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Ann Biomed Eng. 2017 Apr;45(4):973-981. doi: 10.1007/s10439-016-1756-6. Epub 2016 Nov 8.

Solute Transport of Negatively Charged Contrast Agents Across Articular Surface of Injured Cartilage.

Author information

1
Department of Radiology, Lappeenranta Central Hospital, Valto Käkelän katu 3, 53130, Lappeenranta, Finland. harri.t.kokkonen@gmail.com.
2
Department of Chemical Engineering, McGill University, Montreal, Canada.
3
Department of Applied Physics, University of Eastern Finland, Kuopio, Finland.
4
Diagnostic Imaging Center, Kuopio University Hospital, Kuopio, Finland.

Abstract

Solute transport through the extracellular matrix (ECM) is crucial to chondrocyte metabolism. Cartilage injury affects solute transport in cartilage due to alterations in ECM structure and solute-matrix interactions. Therefore, cartilage injury may be detected by using contrast agent-based clinical imaging. In the present study, effects of mechanical injury on transport of negatively charged contrast agents in cartilage were characterized. Using cartilage plugs injured by mechanical compression protocol, effective partition coefficients and diffusion fluxes of iodine- and gadolinium-based contrast agents were measured using high resolution microCT imaging. For all contrast agents studied, effective diffusion fluxes increased significantly, particularly at early times during the diffusion process (38 and 33% increase after 4 min, P < 0.05 for iodine and Gd-DTPA; and 76% increase after 10 min for diatrizoate, P < 0.05). Effective partition coefficients were unaffected in mechanically injured cartilage. Mechanical injury reduced PG content and collagen integrity in cartilage superficial zone. This study suggests that alterations in contrast agent diffusion flux, a non-equilibrium transport parameter, provides a more sensitive indicator for assessment of cartilage matrix integrity than partition coefficient and the equilibrium distribution of solute. These findings may help in developing clinical methods of contrast agent-based imaging to detect cartilage injury.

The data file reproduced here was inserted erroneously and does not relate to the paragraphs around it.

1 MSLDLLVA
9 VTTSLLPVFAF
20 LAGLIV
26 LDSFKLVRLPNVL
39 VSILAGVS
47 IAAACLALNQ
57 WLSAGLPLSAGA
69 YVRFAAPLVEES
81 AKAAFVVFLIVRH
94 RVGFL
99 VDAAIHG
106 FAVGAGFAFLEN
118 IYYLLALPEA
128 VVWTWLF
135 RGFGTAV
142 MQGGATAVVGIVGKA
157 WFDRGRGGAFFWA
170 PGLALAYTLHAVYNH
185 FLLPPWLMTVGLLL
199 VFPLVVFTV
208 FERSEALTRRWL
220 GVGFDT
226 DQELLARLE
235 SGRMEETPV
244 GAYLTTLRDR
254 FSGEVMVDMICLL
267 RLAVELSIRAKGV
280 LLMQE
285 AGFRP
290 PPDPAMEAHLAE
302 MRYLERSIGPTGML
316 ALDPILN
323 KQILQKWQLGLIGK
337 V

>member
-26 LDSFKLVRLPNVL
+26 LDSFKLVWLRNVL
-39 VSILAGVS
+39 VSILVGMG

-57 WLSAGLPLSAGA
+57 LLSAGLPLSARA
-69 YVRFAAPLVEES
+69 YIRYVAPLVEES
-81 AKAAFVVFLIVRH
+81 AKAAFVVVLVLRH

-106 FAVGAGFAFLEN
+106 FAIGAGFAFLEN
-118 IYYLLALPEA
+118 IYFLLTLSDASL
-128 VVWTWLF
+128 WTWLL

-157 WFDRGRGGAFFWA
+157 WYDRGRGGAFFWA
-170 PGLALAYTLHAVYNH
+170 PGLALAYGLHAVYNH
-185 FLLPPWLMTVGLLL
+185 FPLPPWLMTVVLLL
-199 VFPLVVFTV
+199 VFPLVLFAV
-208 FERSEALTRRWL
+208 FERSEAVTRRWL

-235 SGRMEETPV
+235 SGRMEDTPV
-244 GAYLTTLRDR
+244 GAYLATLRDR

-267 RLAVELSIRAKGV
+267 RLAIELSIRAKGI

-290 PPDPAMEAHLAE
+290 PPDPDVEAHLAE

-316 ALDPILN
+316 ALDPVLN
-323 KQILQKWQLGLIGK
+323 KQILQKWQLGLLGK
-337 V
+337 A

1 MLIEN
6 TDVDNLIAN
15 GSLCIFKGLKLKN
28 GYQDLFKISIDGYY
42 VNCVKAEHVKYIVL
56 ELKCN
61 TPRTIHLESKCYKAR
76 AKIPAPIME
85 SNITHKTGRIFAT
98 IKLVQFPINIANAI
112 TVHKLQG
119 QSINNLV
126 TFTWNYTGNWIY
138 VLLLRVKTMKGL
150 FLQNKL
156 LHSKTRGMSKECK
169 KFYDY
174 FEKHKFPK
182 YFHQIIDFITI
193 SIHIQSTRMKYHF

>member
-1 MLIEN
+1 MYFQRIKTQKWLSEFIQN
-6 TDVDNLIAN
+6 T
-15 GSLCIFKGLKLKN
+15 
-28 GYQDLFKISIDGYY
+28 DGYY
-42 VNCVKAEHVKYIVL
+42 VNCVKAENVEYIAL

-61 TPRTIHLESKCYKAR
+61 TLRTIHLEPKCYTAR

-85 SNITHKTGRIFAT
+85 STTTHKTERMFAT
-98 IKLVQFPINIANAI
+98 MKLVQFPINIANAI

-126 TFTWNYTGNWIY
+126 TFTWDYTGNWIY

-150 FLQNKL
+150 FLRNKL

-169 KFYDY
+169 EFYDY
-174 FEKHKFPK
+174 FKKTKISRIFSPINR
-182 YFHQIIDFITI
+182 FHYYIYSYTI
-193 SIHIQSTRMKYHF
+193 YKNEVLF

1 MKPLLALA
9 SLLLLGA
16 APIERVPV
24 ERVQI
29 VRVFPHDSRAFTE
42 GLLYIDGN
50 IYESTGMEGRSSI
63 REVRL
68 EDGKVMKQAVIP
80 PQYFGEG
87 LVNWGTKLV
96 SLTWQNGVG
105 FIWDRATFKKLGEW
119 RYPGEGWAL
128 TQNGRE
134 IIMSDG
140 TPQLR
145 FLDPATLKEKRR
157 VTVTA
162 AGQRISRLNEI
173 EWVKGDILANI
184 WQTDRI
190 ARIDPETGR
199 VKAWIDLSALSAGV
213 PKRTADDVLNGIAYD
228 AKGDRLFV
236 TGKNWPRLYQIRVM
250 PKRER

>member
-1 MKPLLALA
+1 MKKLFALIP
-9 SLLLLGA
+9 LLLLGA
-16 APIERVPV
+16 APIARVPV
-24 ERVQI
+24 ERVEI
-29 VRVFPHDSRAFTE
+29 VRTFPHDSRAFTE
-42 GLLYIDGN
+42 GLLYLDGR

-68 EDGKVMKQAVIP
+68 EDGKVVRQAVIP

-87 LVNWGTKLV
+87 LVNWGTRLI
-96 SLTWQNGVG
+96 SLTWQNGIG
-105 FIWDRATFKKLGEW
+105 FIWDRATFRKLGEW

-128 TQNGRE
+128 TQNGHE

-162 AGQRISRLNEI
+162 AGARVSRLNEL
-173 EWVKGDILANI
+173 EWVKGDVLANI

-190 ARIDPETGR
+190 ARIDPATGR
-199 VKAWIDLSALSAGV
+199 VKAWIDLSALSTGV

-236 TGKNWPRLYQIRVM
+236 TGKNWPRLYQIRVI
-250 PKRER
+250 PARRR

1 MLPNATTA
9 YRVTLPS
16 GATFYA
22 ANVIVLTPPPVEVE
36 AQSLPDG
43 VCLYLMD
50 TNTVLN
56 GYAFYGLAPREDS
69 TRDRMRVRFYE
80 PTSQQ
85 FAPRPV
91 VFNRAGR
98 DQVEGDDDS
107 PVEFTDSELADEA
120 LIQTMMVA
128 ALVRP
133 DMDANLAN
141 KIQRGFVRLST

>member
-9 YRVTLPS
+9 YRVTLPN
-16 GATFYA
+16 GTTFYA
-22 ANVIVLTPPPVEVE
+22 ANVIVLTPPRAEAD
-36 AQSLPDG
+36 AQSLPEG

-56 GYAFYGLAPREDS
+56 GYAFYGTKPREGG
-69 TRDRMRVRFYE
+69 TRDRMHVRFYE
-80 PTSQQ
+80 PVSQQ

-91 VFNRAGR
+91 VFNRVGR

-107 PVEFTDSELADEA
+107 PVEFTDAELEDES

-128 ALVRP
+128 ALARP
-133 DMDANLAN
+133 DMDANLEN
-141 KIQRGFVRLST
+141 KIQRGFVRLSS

KEYWORDS:

Articular cartilage; Contrast agent; Effective diffusivity; Effective partition coefficient; Mechanical injury; Solute transport

PMID:
27826673
DOI:
10.1007/s10439-016-1756-6
[Indexed for MEDLINE]

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